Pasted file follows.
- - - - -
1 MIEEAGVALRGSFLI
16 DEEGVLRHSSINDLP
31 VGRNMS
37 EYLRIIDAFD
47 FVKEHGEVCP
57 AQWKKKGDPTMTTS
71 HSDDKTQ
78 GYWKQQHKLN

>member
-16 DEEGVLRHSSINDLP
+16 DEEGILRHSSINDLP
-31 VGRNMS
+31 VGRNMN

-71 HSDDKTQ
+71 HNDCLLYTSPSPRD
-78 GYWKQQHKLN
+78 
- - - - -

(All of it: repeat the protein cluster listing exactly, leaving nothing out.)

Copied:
1 MIEEAGVALRGSFLI
16 DEEGVLRHSSINDLP
31 VGRNMS
37 EYLRIIDAFD
47 FVKEHGEVCP
57 AQWKKKGDPTMTTS
71 HSDDKTQ
78 GYWKQQHKLN

>member
-16 DEEGVLRHSSINDLP
+16 DEEGILRHSSINDLP
-31 VGRNMS
+31 VGRNMN

-71 HSDDKTQ
+71 HNDCLLYTSPSPRD
-78 GYWKQQHKLN
+78 